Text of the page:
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The Glass-Steagall menagerie

Editor's note: In April 2006, FDIC deposit insurance coverage on retirement accounts held at banking institutions was raised from $100,000 to $250,000. Non-retirement account FDIC deposit insurance coverage remains at $100,000.

Congress recently repealed the Glass-Steagall Act of 1933 -- now banks, brokerages and insurance firms can merge into one-stop financial centers. The good news is things haven't been like this since the Great Depression. The bad news is that things haven't been like this since the Great Depression.

First, the good news

Now, your bank can start selling you insurance and mutual funds. "To the average consumer, this is a plus," says David John, senior policy analyst for the Heritage Foundation, in Washington, D.C. "Rather than running to a bunch of companies, these financial supermarkets would offer student loans, mortgages and insurance under one roof."

The convenience of one-stop shopping is a big selling point. In addition, banks, brokerages and insurance companies should be able to offer lower prices on their products.

"Congress in its wisdom back in the '30s said: 'let's separate these bastards' "
-- Charles Belida, technical analyst

"Also, if they get to know you, they can better move you into a product," John explains. For example, if the institution handles your mortgage, they can offer you homeowners insurance.

Now, the Depressing news

Not everyone loves the new law. One opponent is Charles Belida, a technical analyst for K.W. Brown Investments in Boca Raton, Fla. At 73 years old, Belida has experienced many of our nation's financial ups and downs -- including the Great Depression -- and he definitely doesn't want the mistakes of the past repeated.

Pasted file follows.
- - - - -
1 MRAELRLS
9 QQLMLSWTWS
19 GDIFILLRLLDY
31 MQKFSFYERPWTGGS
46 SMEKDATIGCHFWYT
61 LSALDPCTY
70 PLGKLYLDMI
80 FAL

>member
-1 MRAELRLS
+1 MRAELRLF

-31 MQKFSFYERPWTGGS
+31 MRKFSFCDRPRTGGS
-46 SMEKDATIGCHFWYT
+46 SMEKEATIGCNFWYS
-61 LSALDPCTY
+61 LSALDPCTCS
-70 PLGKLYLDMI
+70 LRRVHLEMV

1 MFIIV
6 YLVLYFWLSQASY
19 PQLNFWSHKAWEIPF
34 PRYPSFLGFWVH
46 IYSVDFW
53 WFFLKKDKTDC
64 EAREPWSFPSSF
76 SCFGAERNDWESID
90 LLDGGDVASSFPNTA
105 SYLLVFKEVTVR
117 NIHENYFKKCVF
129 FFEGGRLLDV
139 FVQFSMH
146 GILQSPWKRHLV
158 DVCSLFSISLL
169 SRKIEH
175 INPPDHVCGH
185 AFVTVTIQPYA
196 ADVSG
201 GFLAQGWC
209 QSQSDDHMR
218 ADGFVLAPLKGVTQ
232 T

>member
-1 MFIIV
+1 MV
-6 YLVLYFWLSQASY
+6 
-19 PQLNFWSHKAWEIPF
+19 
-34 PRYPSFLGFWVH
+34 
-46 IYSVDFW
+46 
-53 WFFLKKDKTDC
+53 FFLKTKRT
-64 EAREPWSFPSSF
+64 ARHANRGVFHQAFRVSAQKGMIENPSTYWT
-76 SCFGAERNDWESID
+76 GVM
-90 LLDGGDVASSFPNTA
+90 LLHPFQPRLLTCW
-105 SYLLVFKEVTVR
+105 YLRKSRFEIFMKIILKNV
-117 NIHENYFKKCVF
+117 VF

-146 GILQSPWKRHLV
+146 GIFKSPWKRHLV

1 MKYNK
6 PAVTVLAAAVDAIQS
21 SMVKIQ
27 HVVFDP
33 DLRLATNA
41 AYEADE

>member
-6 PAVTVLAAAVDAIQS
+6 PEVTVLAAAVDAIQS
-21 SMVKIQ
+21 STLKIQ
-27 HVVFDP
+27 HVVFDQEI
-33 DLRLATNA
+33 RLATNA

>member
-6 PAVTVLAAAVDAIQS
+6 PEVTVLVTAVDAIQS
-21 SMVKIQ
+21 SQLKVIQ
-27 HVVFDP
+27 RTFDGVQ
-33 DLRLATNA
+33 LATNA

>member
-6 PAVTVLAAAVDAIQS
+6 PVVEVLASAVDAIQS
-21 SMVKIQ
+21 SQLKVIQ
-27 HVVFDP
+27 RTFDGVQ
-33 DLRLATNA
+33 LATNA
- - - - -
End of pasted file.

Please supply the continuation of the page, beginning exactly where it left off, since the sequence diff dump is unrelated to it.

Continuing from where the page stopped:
"Congress, in its wisdom back in the '30s, said: 'let's separate these bastards,'" Belida explains. "I don't think the repeal of the Glass-Steagall Act is a good thing. You're joining up the major forces on Wall Street that led to those shenanigans in 1929.

"There was so much collusion and a lack of business morality. They exacerbated the problem when the crash came."

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History lesson

Here's a brief history lesson: In 1929, the stock market crashed. When stocks went south, banks -- a major source of funds for Wall Street -- covered their ass-uh ... assets by dipping into their customers' accounts. But the economy fell into a financial black hole, the banks went belly up, and many average people lost their life savings.

In 1933, Congress implemented two important laws to protect the bank's customers; the Glass-Steagall Act and FDIC insurance.

The FDIC was set up to insure your bank deposits up to $100,000. Meanwhile, the Glass-Steagall Act separated banks and brokerage firms. This way, institutions that underwrite stock and lend companies money (banks) aren't the same ones trying to sell the stock (brokerages), Belida says.